It is what passes for the DEM leaders these days. Biden is a plagiarist who still made it to become one of the most “respected” DEM senators on the Judiciary Committee no less. He hasn’t spoken a truth — well, probably never. His explanation for his failure to properly cite authorities at law school was that he was confused with the citation rules. Really?!!

      And Wasserman Schultz just speaks in sound bites. War on women and Dems love the jewish community, over and over. I trust that both groups are much smarter than the Obama campaign gives them credit women and will vote for Romney & Ryan in droves.

  • Hokma

    There is nothing similar between Biden and Ryan and all it is is an effort to denigrate Ryan’s accomplishments and abilities.

    • jrterrier

      Again, agree with you 200%

  • Flop_Flipper

    I find the sleaze factor disturbing, but also expected. Obama has absolutely nothing to run on so he and his merry band of thieves loyal subjects are going to do their best to distract the rest of us by making it seem as if doing something responsible for the country as evil. Because you know, Obama is just so pure, American to the core and everything he does is to help his massive ego us all.

    I’m not sure what the rest of you experienced but the first negative spin I saw came from the ABC website. You know, things Romney doesn’t want us to know about Paul Ryan. Total hack job.

    Since it is the season, and apparently in fashion, I am going to posit something that Obama doesn’t want you to know about Biden and the rest of the Obot crowd.

    It has now become a well known fact that Paul Ryan participates in a sport called noodling. For the uninitiated, this is where one catches a catfish by placing one’s fist in it’s mouth and yanking it out of it’s lair.

    What most folks don’t know, and Obama has sworn them to top secret classified secrecy, is that Obots participate in a similar sport, except it’s called poodling. It involves sticking their head up Obama’s ass to yank out talking points. It’s all the rage in Obotville.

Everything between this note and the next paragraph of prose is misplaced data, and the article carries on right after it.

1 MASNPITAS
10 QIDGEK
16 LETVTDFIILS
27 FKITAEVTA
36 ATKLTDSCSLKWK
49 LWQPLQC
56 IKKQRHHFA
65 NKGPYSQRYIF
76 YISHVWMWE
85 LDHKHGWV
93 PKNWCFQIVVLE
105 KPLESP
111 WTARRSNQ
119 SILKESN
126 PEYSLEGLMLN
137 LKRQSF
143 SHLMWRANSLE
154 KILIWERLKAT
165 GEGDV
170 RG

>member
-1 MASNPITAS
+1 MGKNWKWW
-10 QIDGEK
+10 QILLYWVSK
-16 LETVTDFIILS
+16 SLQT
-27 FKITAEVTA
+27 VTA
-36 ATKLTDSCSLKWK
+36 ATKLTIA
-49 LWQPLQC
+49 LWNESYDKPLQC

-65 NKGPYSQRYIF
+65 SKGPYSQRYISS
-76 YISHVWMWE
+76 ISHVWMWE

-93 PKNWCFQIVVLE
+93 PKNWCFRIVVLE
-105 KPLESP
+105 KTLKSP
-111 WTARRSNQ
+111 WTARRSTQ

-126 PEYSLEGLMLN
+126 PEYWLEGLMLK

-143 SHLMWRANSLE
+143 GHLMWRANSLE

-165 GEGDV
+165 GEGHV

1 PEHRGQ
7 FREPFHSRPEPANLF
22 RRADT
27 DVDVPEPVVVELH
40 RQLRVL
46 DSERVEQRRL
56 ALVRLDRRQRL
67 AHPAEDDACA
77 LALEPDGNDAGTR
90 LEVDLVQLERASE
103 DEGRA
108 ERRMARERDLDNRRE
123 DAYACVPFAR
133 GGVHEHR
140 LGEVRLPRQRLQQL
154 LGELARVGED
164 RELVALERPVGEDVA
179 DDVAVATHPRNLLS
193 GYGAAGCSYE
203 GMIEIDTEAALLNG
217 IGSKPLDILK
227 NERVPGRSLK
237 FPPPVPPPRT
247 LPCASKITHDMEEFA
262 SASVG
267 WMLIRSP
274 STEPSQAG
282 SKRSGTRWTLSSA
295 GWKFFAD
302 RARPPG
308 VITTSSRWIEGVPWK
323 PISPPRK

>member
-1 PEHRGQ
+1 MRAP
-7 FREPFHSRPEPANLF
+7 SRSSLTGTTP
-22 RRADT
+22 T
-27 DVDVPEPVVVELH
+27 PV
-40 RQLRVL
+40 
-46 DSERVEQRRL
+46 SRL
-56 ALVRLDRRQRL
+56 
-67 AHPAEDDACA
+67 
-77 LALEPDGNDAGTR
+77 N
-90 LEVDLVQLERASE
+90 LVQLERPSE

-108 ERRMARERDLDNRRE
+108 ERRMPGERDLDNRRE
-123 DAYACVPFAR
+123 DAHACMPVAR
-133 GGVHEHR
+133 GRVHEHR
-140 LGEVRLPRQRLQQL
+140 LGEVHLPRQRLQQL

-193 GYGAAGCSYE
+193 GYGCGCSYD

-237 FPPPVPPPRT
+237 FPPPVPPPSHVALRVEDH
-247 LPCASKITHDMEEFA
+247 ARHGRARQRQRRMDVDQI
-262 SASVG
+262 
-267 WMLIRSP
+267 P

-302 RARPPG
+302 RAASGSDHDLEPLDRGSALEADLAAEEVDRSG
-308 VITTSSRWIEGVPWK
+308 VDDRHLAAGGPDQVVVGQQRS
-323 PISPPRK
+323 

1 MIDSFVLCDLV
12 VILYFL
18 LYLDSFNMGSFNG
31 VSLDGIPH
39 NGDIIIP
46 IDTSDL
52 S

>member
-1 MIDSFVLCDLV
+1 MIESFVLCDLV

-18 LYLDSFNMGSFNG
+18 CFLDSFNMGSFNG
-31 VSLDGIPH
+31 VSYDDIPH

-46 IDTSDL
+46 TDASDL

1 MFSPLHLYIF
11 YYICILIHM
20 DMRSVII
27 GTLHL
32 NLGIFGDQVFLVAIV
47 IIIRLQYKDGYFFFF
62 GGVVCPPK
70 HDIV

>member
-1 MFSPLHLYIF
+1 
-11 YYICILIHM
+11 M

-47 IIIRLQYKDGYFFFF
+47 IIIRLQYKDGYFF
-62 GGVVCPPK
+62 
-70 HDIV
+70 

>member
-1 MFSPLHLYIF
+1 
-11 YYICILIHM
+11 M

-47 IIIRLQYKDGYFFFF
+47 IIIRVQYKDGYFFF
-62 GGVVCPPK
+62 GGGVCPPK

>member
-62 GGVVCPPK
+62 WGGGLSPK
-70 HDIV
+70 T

• Hokma

      I actually did hear of noodling about 2 years ago in a discussion with someone from down south.

      Poodling? – LOL

      • Flop_Flipper

        Remember, when Obama was a child, he was indoctrinated into the religious animist belief that if you ate an animal you assumed it’s powers. As an aside, this is the same belief system practiced by the Mayans, who consumed the human heart. But, anyway…. those who practice poodling are prohibited from discussing the practice in public. So they have a code phrase for it that hides it’s true nature but also pays tribute to their Messiah (you have to remember that Obots are required to pay tribute to Obama five times daily). It’s known affectionately as “Having a little hair of the dog.”

        • BronwynsHarbor

          OH GROSS!!!!!

    • BronwynsHarbor

      FF, you are a bad person. Poodling. Honestly, FF. Do your dear ones know you talk like this?

      • Flop_Flipper

        Of course. They also constantly remind me it’s why I’m single.

      • Flop_Flipper

        I guess that explains why you haven’t answered my email.

  • getfitnow
  • KenoshaMarge

    What the Ryan Pick Says About Romney
    by Fred Barnes
    link: http://www.weeklystandard.com/blogs/what-ryan-pick-says-about-romney_649784.html

    I’m not a Fred Barnes fan, but in this case I think he’s onto something. The part about the small ego especially struck me. Imagine a pol who doesn’t believe he’s the center of the universe. Like the narcissist in the White House now.

    • Flop_Flipper

      I read the article and agree that Barnes made some valid points. But his framing of Romney, his campaign and perceived weaknesses came purely from his overinflated sense of self worth.

      • Hokma

        I have yet to see any of these inside-the-beltway pundits really understand what Romney did and is doing. This is far more significant than just budget and debt issues or even job issues.

        This is why I have believed that Romney was the most needed candidate at this time and his selection of Ryan proved that.

        We have had 11 recessions since the beginning of the 1950’s and 11 U.S. Presidents. Recessions are a naturally recurring event in a free market economy and every President has had to deal with them. No other President has mismanaged a recession as badly as Obama, but more importantly the reason is that Obama chose to carefully accelerate the path toward socialism.

        So this is now a crossroads election for the U.S. that is bigger than a budget and a deficit but is a referendum on whether we make that final step toward full socialism or we reverse the trends since the imposition of New Deal and back toward the founding principals of self-reliance rather than reliance on government.

        In Romney’s and Ryan’s speeches THAT is what I heard – uplifting vision of direction consistent with what our country is.

        The press immediately after Ryan’s intro talked about how giddy the Dems were over Ryan. In fact they are scared because they have nothing – no solutions to anything including medicare – just lies and distortions with sound bites.

        In the private sector the best managers shire the best talent which is what Romney did. Biden was never the best talent or have any talent at all.

        • Flop_Flipper